Rhubarb curd

Ingredients
600g/21 oz. rhubarb, washed, trimmed and chopped into 1-inch chunks
4 large eggs
200g/7oz. unsalted butter, diced
8 tsp cornstarch
175g/6 oz. powdered sugar

Directions
Put the rhubarb chunks into a food processor and work them until a fine pulp is achieved. Transfer the pulp to a food mill and work it over a medium bowl to catch the juice until you’ve collected about 350 ml.

Add the eggs, diced butter, cornstarch, powdered sugar and 250ml of the rhubarb juice (save the rest) to a pan and set over a low heat, whisking until all of the butter has melted.

Once the butter has melted, switch to a wooden spoon and stir the concoction constantly until the curd has thickened to a consistency a wee bit thicker than custard. Do not increase the heat to speed up the process or your eggs will curdle- nobody likes a chunky custard!

Stir in about 100ml more of the reserved rhubarb juice, then set the custard in the refrigerator to chill.

Once chilled, taste the custard and add a splash of rhubarb juice if it needs more tart, then divide into jars. The curd will keep, stored in the fridge, for up to a week.   This preservative is delightful spread on toast, spooned onto a scone, or dolloped onto bread pudding (as pictured below).  The one negative to this curd is that all of the beautiful color of the rhubarb disappears and the resulting product looks rather paste-like.

Rhubarb curd atop bread pudding

Simple Vanilla Bean Bread Pudding

Ingredients
4 cups milk (I used 1%)
4 tablespoons (1/4 stick) unsalted butter, plus a little for greasing the pan
1 vanilla bean split lengthwise
½ cup dark brown sugar
pinch of sea salt
1 baguette, cut into 1-inch cubes (any bread is fine)
4 eggs, beaten

Directions

Heat the oven to 350 degrees.

Butter the bottom and edges of an 8×8 baking dish thoroughly.

In a small saucepan over a low heat, warm the milk, butter, vanilla bean, brown sugar and salt. Continue cooking until the butter just melts, then cool the mixture a bit.

While the mixture cools, fill your baking dish with the cubed bread.

Remove the vanilla bean and add the eggs to cooled milk mixture and whisk, then pour the mixture over the bread cubes.  Be sure to push down any floating cubes so that all of the bread is dampened with custard.

Bake for 45 minutes, or until the custard is set and the tips of the bread have browned. Serve warm or at room temperature, perhaps dolloped with rhubarb curd.

Bread pudding fresh out of the oven

Cooled then sliced bread pudding

Cocoa Cupcakes

Spring gatherings always necessitate a wow! dessert and the bigger the crowd, the more obvious it becomes that the perfect solution is cupcakes.  Cupcakes are easy to make, can be decorated in a variety of ways (or not at all), and allow the eaters to remain mobile (and social).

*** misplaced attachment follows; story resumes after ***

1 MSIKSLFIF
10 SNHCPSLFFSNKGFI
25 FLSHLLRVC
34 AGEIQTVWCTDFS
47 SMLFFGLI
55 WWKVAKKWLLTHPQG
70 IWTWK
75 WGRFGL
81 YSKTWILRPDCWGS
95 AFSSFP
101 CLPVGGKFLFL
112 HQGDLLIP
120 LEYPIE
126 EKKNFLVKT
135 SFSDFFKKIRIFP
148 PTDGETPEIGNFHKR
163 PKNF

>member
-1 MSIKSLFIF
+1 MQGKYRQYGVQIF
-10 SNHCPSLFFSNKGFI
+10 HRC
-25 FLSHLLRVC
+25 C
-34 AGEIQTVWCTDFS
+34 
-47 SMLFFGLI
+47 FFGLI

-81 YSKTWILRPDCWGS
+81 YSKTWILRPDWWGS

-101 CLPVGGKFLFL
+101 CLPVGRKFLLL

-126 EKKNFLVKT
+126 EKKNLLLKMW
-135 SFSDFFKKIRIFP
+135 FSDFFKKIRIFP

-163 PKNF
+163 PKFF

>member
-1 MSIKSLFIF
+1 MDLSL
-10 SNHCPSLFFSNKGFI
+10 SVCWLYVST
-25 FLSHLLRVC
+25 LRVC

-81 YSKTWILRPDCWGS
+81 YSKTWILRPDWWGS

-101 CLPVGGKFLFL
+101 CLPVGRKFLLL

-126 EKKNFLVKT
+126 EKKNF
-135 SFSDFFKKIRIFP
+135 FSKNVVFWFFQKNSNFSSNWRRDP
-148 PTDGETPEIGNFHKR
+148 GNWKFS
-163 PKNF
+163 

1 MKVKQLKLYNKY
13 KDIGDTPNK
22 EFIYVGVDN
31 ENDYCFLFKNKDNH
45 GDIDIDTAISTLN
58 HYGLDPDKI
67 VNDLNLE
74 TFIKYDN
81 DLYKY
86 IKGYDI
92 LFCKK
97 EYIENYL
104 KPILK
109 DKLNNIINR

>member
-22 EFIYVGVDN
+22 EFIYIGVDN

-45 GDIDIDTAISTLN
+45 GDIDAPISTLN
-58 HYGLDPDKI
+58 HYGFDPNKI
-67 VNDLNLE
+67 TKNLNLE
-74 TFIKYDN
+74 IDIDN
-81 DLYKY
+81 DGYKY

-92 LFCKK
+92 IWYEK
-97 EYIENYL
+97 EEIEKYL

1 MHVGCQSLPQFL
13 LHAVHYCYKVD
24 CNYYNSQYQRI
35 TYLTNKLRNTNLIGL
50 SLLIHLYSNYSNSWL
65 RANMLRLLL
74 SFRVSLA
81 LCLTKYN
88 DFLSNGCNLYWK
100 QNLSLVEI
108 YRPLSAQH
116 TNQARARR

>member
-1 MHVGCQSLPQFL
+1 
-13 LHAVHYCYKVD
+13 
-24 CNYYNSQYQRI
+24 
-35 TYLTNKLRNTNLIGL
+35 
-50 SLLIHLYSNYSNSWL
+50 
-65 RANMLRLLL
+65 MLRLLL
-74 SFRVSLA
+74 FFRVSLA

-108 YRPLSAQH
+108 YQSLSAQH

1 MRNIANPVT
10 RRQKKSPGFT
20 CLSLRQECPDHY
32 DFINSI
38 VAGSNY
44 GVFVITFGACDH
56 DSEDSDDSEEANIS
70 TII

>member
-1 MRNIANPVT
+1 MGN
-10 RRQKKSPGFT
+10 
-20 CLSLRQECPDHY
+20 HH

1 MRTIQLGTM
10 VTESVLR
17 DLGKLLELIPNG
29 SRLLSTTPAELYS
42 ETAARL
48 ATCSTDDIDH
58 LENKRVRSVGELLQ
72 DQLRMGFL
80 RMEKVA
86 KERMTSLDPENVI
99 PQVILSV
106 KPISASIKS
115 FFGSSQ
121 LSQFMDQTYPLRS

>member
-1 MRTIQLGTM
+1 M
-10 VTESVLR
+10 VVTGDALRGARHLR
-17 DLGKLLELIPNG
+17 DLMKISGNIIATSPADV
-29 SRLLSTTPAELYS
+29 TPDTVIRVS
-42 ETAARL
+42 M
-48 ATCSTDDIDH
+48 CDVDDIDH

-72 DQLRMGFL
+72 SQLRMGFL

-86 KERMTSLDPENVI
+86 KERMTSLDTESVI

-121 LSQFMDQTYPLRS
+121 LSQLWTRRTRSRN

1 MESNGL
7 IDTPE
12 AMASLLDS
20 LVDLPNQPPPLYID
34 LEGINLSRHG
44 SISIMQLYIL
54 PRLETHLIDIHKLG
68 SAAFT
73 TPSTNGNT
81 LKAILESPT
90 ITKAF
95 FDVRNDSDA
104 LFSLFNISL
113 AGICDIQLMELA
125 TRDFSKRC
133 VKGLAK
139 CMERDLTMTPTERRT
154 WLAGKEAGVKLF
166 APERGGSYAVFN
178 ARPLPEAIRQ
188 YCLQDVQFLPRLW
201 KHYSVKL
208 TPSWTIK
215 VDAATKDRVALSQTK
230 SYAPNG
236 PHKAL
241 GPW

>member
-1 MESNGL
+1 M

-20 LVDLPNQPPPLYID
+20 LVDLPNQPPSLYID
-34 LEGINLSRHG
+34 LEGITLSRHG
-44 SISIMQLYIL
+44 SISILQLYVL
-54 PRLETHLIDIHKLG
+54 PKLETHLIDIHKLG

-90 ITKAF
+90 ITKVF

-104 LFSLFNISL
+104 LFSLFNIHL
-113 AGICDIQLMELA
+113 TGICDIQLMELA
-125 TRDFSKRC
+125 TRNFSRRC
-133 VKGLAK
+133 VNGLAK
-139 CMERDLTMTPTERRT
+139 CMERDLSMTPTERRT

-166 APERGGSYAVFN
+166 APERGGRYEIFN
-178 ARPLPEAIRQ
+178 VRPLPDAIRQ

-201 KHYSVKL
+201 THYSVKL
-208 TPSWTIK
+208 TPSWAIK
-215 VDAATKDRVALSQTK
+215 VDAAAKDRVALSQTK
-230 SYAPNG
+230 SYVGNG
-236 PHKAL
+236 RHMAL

This particular cupcake is rich and dense, chocolaty, and has a tight crumb.  It strikes the perfect balance of sea salt, cocoa, vanilla and coffee.  If you ever ate Drake’s Cakes Devil Dogs as a kid, these cupcakes will take you right back to that special place in your memories (hopefully you eat it a little slower though, and savor it with a cup of coffee or a nice glass of red wine).

The options for toppings are endless, but primary candidates include fresh whipped heavy cream, whipped coconut cream, or a light buttercream.  You could also get really crazy and go for a peanut butter frosting for over-the-top decadence.  For my latest function I topped about half of the batch with coconut cream and left half plain.

Ingredients

1 cup plus 3 tablespoons all-purpose gluten-free flour

2/3 cup unsweetened cocoa powder

1 teaspoon baking powder

3/4 teaspoon fine sea salt

1/4 teaspoon baking soda

1 cup vegetable shortening

1 cup sugar

1 teaspoon finely ground coffee

3 large eggs

1 teaspoon vanilla extract

3/4 cup flax milk

Directions

Preheat the oven to 350° and line a 12-cup muffin pan with baking cups.

Sift the flour, cocoa powder, baking powder, salt and baking soda into a medium sized bowl.

In a large bowl (or the bowl of a stand mixer), beat the shortening and sugar until light and fluffy, then sprinkle in the coffee granules. With the mixer on a medium speed add the eggs one at a time, beating until each  is fully incorporated before adding the next. Add the vanilla. At low speed, alternately beat in the dry ingredients and the flax milk.

Use a number 2 scoop to transfer the batter into the baking cups. Bake the cupcakes for 25 minutes, or until a cake tester inserted in the center comes out clean. Let the cakes cool for five minutes, then remove them from the muffin tin and transfer to a cooling rack.

Lemon-lavender muffins